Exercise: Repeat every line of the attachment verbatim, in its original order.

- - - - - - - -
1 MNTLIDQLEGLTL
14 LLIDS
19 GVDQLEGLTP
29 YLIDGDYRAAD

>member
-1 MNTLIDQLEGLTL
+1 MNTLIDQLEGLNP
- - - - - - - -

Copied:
1 MNTLIDQLEGLTL
14 LLIDS
19 GVDQLEGLTP
29 YLIDGDYRAAD

>member
-1 MNTLIDQLEGLTL
+1 MNTLIDQLEGLNP